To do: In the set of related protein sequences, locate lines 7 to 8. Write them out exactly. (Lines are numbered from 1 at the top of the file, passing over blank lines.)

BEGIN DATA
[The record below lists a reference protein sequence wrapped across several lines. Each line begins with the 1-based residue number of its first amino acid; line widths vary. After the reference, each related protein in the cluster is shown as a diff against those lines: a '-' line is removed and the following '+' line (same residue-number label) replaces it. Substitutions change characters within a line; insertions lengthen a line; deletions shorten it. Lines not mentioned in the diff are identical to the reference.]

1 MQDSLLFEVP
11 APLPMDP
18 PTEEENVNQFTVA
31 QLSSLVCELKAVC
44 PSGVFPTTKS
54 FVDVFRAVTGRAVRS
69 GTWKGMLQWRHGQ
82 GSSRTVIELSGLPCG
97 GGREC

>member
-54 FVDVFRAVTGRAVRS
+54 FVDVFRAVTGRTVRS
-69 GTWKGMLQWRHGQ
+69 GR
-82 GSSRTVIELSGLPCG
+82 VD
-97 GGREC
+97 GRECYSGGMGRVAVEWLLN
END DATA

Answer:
54 FVDVFRAVTGRAVRS
69 GTWKGMLQWRHGQ